To diversify the data and enrich it for better performance during real-world testing, the acceleration sensor was also worn by the participants while they conducted functional performance-based assessments. As part of the protocol, each participant was assessed by a clinician using the following tools: Dynamic Gait Index [8], the Berg Balance Scale [20], the Timed Up and Go test [7] and the Four Square Step Test [21]. The Mini Mental State Examination [22] assessed global cognitive function. The acceleration data collected during these tests allowed us to check the algorithm on data that contain different situations resembling every day activity. Due to problems with the synchronization of the acceleration data with the video, only 33 subjects were included in the analysis used to develop the algorithm; all 40 subjects were included in the validation stage.

Three day protocol

After the experiment in the laboratory was completed, the subjects wore the sensor for three consecutive days. They were asked to wear it during the day while they performed their daily normal routine. Subjects removed the device for sleeping and showering, replacing it themselves afterwards, as they practiced previously in the lab.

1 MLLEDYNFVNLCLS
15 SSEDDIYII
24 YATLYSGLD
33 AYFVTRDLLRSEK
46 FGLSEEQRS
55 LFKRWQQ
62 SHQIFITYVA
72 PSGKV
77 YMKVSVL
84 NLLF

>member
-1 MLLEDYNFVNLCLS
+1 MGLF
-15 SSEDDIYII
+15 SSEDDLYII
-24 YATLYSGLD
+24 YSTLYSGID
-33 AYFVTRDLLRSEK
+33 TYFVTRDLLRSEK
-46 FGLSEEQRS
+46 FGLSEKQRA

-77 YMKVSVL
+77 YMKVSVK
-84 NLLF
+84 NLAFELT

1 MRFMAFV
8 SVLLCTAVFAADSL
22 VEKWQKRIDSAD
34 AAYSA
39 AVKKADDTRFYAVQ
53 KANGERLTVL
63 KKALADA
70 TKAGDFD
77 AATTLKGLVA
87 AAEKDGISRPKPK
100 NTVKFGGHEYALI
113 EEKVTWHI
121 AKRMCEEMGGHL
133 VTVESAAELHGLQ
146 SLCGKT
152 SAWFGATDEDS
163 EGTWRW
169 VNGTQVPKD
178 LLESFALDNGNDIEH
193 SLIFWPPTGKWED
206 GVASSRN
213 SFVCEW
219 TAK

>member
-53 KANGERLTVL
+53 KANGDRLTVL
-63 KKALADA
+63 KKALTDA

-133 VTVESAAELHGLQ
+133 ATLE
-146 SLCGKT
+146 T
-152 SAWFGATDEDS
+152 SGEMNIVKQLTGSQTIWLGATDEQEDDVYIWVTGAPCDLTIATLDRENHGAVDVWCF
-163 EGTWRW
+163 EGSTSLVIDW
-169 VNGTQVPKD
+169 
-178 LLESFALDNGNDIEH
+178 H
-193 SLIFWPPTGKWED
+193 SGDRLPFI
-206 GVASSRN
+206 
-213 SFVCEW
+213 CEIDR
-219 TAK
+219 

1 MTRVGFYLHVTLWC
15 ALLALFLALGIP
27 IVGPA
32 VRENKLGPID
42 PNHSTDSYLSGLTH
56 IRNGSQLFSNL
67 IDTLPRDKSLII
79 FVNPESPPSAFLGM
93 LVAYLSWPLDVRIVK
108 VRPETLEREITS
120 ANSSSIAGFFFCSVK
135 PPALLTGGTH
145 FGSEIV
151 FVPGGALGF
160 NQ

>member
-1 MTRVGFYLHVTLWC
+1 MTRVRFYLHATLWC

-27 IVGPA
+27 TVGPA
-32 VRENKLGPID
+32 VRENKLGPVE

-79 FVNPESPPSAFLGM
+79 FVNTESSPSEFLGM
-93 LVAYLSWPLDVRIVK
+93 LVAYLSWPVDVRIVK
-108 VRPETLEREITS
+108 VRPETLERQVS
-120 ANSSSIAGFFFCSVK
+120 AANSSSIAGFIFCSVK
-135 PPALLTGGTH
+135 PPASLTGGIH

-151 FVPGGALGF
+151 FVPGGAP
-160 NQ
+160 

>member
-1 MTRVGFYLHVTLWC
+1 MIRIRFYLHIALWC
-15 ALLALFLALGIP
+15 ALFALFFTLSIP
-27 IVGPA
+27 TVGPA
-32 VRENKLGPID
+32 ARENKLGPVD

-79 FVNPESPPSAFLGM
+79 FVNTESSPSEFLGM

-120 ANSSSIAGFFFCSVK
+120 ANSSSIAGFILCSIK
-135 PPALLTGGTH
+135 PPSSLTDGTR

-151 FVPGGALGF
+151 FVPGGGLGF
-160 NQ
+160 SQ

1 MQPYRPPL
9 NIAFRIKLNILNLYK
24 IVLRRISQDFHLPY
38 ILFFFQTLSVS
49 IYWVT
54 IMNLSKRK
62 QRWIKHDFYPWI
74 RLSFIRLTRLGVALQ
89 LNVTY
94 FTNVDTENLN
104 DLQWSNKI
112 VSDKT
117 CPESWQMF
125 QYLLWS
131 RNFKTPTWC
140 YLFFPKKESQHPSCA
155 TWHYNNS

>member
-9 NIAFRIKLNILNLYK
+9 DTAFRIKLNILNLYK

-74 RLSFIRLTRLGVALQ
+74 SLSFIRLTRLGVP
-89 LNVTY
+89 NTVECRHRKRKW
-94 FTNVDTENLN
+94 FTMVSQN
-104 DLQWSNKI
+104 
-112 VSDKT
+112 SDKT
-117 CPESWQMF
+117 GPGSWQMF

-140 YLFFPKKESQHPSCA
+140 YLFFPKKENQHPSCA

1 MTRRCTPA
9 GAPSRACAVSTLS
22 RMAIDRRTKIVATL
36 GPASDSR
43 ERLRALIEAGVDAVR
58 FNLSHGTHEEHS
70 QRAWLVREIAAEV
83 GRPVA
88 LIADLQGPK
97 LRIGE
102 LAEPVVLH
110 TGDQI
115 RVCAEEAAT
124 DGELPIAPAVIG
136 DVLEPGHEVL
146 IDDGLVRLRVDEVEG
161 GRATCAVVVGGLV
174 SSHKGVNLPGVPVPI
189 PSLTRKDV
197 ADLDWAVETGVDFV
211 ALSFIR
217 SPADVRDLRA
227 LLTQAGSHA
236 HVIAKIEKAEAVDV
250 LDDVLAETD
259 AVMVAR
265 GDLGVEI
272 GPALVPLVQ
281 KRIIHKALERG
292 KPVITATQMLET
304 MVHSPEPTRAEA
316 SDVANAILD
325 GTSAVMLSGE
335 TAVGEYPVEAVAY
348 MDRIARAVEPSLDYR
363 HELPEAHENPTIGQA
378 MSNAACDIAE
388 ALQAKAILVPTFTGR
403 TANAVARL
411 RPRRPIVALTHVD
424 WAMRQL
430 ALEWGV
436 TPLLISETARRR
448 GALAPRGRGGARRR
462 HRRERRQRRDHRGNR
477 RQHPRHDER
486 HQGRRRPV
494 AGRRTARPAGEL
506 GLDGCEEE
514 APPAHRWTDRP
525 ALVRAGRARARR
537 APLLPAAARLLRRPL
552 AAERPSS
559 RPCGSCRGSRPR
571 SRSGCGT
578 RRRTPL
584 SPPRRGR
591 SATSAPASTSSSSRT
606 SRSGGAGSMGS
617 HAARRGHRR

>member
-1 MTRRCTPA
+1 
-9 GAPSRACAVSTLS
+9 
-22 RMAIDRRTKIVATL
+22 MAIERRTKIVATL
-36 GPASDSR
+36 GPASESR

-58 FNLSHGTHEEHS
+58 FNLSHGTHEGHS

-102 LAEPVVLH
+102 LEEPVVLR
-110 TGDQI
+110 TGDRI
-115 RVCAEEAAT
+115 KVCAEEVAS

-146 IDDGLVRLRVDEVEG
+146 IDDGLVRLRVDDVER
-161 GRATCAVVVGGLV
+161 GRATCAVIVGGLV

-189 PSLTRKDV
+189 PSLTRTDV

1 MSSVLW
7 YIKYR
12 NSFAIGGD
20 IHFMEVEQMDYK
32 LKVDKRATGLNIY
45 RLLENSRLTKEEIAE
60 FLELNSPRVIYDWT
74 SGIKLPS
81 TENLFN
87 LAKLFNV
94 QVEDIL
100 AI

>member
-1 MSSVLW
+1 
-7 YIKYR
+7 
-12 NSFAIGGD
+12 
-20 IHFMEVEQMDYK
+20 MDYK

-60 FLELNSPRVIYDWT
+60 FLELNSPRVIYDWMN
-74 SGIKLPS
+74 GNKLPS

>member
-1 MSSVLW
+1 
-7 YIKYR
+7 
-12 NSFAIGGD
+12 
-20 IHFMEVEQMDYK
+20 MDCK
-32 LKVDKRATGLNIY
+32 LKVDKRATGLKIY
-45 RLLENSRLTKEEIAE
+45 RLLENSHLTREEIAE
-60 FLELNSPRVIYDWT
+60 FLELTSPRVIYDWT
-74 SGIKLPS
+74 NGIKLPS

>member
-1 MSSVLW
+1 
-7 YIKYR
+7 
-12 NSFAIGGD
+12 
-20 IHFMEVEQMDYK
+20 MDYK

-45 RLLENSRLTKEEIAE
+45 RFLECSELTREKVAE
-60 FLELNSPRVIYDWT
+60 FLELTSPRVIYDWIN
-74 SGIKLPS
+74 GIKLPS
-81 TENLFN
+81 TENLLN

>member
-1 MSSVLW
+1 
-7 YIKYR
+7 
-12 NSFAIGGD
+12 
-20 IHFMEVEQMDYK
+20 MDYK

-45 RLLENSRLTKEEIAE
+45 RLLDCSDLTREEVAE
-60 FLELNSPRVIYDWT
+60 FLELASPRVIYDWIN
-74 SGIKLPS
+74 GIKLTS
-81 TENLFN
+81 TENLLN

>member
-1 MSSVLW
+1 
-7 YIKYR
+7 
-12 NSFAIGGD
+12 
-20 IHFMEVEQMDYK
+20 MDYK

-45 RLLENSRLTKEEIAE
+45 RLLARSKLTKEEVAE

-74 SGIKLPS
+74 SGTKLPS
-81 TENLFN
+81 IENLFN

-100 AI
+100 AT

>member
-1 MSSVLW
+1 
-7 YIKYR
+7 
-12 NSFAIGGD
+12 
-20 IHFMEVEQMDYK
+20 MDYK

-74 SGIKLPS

Algorithm development

A variety of approaches to detect missteps were investigated. We derived an array of measures based on running time window on the acceleration including, for example, average, range, standard deviation, skewness, kurtosis, maximum and median amplitude value of each one of the six channels, and their derivatives. The signal magnitude and the normalized signal magnitude areas were calculated as well for two and three channels at a time. Other frequency-domain measures were based on the shape of the power spectral density: frequency, amplitude, width and slope of the dominant harmony of the power spectral density in the locomotion band (0.5-3.0 Hz) of all six channels. In addition, a complimentary approach was studied using wavelet analysis to identify localized changes in frequency characteristics of the signal. With all of these features, we tried several learning algorithms such as K-means [23], principal component analyses [24], and several types of machine learning (e.g., ‘Ada boost’, ‘Tree Bagger’ and ‘Bug’ [25]). The results from those algorithms were not satisfactory, as there were too many missteps that were not correctly detected. For example, ‘Ada boost’ with 20 trees detected only 62.5% of the missteps.